Two rules for solving a murder:
1. Make sure it’s really a murder
2. Leave it to the police detectives, like your dad
Brian breaks both rules to uncover the truth about the car wreck that killed his mother, but when another victim turns up, it’s clear that broken rules are just the beginning.
First page of manuscript:
Even if I could make it snow in Texas, it’d never feel like home. Even if I could play the Weather God, I’d never be able to bring the dead back to life. Just like that, Mom is dead, and dead is forever. Yet her ghost lingers in every corner of this town, when all I want to do is run from her.
My parents’ home, Espe, is a place fifty miles away from civilization, haunted by people’s pasts. At least mine and my parents’. They ran away when they had me. Now we are headed back because we don’t have Mom.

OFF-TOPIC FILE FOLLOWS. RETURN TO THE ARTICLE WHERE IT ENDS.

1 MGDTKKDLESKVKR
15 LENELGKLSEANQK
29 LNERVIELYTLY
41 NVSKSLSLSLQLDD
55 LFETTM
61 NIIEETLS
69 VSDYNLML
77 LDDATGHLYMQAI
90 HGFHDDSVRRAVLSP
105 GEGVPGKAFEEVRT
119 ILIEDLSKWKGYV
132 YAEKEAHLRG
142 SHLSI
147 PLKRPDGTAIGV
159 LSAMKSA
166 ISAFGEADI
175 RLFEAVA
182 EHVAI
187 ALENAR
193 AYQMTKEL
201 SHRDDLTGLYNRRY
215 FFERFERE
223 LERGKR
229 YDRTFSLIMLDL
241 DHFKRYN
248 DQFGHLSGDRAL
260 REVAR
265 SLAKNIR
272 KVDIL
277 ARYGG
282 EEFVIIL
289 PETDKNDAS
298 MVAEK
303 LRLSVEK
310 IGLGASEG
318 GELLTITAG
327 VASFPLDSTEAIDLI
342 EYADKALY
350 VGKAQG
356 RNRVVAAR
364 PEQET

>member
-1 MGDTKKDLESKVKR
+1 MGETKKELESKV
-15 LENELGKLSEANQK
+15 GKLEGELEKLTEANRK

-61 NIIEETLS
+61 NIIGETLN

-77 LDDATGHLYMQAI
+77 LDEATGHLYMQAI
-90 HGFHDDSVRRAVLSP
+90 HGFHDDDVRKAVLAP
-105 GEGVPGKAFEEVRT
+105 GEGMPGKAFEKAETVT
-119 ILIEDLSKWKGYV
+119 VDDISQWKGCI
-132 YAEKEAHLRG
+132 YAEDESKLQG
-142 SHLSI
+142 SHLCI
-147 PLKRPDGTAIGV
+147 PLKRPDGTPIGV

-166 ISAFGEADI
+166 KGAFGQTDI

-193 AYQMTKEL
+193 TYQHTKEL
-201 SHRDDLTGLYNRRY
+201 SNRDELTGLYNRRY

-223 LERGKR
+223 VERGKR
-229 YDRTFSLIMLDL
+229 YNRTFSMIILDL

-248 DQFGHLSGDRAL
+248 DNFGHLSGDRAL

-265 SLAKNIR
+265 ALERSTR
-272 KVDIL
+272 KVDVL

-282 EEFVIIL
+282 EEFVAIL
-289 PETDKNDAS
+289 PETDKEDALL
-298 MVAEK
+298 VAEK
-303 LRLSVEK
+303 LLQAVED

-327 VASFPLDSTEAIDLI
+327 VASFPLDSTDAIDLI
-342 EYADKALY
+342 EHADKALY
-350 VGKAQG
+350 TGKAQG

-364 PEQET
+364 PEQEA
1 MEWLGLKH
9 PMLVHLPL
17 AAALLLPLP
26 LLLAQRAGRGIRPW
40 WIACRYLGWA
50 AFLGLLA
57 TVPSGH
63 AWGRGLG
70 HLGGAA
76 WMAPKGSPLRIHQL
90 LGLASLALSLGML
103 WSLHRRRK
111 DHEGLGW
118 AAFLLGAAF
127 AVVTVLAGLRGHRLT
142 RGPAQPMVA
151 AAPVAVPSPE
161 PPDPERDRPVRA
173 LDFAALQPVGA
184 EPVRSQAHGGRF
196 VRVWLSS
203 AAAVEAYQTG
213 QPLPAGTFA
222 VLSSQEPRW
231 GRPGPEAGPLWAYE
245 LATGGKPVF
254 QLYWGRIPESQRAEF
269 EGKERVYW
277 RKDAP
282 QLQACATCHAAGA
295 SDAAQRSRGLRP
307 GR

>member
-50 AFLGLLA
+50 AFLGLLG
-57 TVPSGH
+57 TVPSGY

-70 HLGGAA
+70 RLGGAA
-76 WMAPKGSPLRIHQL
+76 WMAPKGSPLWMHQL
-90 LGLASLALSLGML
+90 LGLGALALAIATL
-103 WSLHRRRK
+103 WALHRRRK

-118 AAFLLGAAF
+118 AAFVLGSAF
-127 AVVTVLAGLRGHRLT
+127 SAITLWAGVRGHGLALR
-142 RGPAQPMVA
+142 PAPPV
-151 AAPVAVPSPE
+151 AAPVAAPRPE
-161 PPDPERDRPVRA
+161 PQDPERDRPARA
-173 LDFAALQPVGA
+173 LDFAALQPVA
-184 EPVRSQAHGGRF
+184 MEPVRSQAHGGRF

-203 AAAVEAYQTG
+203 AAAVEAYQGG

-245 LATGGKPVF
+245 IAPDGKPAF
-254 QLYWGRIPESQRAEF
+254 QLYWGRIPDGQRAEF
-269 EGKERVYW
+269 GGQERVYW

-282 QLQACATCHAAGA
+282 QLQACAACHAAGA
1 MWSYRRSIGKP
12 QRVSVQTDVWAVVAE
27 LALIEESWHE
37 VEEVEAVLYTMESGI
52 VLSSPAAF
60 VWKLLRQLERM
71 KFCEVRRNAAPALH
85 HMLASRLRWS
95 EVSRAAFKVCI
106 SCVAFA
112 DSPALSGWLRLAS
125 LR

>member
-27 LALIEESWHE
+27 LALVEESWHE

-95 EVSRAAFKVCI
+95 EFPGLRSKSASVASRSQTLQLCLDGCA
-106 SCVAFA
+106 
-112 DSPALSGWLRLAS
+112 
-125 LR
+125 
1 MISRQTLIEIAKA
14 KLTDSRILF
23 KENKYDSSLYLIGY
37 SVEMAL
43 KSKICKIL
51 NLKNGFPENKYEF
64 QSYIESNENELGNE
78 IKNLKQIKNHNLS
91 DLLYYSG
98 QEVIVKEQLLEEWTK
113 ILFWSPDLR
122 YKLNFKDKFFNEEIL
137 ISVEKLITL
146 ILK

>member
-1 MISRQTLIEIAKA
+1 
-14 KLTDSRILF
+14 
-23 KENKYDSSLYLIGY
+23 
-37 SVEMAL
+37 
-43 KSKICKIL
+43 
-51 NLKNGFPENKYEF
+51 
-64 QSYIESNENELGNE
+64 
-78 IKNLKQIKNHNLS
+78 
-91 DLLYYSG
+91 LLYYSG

Every green light, every turn pulls us further away from her. When the road finally swallows us and our memories together, I see her in the passenger seat; now she’ll never move from there. I hear the deafening screech of tires rolling over gravel. I feel it sucking in all the oxygen.
I roll down the window to let the air brush my face. People who invented cars added windows for a reason. I’m sure it wasn’t to keep them closed, suffocating ourselves inside. Scattered flower petals whirl swiftly on the ground, and the wind sends them to follow our car. A baby blue petal lands on the back of my hand.
I squeeze my eyes shut. ‘I wish I didn’t exist.’ I blow on the petal and open my eyes. The wind carries my wish through the bushes and whatever is beyond them.